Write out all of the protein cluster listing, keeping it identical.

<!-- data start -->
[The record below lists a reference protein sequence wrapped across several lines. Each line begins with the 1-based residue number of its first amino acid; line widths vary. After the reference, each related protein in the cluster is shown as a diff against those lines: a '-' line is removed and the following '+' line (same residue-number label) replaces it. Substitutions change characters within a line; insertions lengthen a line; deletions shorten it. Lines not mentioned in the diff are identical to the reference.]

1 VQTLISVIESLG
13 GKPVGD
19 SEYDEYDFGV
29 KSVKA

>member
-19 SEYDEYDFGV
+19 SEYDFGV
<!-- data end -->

[The record below lists a reference protein sequence wrapped across several lines. Each line begins with the 1-based residue number of its first amino acid; line widths vary. After the reference, each related protein in the cluster is shown as a diff against those lines: a '-' line is removed and the following '+' line (same residue-number label) replaces it. Substitutions change characters within a line; insertions lengthen a line; deletions shorten it. Lines not mentioned in the diff are identical to the reference.]

1 VQTLISVIESLG
13 GKPVGD
19 SEYDEYDFGV
29 KSVKA

>member
-19 SEYDEYDFGV
+19 SEYDFGV